For Such A Time As This

Bible Book: Esther  4
Subject: America; Freedom; Boldness; Courage

As our children and young people return to school, I cannot help but think about our nation and where we are headed. I recently heard interviews of some students, mostly college students, who told how their professors mock the Christian faith. Remember, these teachers are paid by the taxes of Christians all over this nation. Now, understand, I know there are many wonderful Christian teachers in our schools. Some of them are members here in our church. They do all they can to uphold their faith each day. But there is a movement in this nation to remove God, especially any mention of our Savior, from the public square. The students I listened to were basically humiliated if they spoke up for their Savior or their faith.

Something like this happened a long time ago. The Jews were living in Persia, and there was an effort underway to destroy their faith by destroying them. Someone needed to stand up and God had that someone in just the right place. I want us to consider today whether we are taking the stand we should for our faith, and for our wonderful Lord. I am not saying that such a stand is easy, whether we are speaking of the school house, one's job, or even among one's family. Being anti-Christian has become popular. Many people believe that Christians are a narrow minded, redneck, radical, ignorant cult. Few people outside the faith have any knowledge of the Bible, so they do not understand the language used by Christians. There are some who are pushing for it to be considered hate speech for a Christian, outside the church walls, to suggest that a person without Christ is going to hell. So, I am sharing with you that the time is coming, and it has arrived, when we must have the courage, laced with love and kindness, to tell people the truth about the gospel and about our wonderful Savior. Yes, it may be costly to do so, but that is a price we must be willing to pay - if we are going to be faithful to our Lord!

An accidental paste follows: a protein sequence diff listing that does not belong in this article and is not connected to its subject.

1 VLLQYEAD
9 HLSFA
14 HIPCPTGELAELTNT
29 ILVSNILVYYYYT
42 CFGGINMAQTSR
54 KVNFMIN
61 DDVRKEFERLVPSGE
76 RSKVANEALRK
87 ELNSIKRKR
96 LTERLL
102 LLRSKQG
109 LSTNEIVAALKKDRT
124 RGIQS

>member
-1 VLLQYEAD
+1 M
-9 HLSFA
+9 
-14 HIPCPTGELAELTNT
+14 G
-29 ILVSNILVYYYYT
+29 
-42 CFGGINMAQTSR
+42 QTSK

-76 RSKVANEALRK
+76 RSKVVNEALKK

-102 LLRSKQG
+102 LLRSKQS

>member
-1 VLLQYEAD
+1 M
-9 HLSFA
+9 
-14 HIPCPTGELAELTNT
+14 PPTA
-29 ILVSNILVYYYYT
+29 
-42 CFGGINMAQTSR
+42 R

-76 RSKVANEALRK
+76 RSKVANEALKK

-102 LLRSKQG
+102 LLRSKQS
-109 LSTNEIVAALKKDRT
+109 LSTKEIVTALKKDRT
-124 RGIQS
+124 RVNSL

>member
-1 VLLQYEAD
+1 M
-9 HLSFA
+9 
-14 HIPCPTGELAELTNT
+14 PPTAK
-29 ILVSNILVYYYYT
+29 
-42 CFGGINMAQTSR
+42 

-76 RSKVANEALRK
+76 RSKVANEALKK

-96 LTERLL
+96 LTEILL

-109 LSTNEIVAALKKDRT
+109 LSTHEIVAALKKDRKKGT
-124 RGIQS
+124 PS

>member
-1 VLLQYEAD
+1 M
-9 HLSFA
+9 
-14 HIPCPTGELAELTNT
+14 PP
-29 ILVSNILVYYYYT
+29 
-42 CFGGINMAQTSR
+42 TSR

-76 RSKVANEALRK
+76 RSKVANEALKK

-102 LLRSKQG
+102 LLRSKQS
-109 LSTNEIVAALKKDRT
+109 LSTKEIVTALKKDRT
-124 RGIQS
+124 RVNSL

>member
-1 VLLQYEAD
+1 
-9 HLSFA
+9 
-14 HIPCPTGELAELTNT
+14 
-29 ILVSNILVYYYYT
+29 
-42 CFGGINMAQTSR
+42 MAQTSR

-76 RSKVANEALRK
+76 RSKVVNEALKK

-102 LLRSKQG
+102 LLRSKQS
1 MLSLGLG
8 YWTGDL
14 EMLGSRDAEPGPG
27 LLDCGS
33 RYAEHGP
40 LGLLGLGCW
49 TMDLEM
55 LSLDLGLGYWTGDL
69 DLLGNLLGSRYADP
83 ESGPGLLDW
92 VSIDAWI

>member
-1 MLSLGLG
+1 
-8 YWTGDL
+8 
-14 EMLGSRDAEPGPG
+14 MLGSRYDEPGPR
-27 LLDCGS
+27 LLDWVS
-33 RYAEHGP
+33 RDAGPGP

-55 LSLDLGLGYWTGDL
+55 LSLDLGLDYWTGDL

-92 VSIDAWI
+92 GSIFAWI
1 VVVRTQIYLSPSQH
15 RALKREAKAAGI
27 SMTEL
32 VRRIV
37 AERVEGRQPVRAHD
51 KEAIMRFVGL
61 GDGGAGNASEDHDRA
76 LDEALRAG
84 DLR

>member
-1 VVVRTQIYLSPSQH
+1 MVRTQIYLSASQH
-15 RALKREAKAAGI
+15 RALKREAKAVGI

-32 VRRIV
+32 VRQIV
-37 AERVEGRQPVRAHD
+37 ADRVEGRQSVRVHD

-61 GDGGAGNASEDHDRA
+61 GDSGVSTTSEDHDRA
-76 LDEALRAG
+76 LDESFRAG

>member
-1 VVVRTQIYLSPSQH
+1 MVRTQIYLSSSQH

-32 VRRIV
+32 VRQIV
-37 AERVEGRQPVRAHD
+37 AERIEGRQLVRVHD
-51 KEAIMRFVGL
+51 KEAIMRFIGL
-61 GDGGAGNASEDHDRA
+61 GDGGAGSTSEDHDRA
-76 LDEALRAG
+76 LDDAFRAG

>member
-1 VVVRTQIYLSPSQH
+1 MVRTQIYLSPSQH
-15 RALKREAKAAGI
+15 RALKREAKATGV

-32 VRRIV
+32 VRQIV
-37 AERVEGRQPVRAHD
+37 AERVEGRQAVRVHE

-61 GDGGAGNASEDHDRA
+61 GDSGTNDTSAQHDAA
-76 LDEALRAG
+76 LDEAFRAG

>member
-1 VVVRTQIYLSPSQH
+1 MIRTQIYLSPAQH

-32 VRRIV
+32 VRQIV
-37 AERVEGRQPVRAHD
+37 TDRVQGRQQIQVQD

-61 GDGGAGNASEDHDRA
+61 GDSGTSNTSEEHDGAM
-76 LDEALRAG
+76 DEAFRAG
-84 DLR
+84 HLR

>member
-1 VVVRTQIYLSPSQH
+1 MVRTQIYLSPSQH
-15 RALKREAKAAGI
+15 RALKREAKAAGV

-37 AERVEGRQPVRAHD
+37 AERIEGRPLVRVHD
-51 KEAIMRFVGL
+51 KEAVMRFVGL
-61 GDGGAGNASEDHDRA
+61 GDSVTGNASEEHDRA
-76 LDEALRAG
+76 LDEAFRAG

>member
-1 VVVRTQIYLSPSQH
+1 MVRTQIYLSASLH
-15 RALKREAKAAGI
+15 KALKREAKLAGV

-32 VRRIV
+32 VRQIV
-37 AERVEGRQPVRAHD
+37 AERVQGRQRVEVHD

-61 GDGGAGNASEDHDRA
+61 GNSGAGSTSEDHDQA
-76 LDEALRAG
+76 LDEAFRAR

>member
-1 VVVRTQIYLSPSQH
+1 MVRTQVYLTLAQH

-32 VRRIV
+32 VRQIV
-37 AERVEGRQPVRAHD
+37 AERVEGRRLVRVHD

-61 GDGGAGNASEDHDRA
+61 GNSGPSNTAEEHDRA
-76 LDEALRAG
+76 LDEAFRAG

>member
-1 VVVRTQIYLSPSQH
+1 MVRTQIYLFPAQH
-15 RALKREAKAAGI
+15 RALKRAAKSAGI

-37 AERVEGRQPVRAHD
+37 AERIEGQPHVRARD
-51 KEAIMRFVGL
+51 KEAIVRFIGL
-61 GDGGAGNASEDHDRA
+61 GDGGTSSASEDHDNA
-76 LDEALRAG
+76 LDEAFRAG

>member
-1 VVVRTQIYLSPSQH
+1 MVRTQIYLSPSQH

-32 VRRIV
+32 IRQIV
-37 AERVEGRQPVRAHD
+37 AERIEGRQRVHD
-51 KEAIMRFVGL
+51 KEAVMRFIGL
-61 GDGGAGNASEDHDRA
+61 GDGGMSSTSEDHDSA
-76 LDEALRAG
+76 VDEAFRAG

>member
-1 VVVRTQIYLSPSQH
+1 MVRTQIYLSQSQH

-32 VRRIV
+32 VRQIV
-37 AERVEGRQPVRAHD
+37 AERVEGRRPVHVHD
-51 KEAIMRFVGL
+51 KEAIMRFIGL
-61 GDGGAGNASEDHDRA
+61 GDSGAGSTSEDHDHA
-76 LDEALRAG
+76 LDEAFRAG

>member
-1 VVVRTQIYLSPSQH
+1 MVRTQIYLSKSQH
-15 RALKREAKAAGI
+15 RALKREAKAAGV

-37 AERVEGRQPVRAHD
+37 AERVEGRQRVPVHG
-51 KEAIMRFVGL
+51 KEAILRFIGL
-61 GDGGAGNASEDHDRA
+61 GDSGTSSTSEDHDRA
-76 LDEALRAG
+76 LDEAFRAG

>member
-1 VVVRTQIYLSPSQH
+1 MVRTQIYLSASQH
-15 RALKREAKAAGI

Now, let's look at a woman who lived in Persia a long time ago and the stand she took for the God and God's people. Esther had risen to heights beyond her wildest imagination. Once a foreign captive in the Persian Empire, she had become the queen to the potentate of the realm. This had come about due to a set of unusual circumstances, but largely it had occurred because of the efforts of her cousin, named Mordecai. Both Mordecai and Esther were god-fearing Jews in a foreign land and God had blessed them both.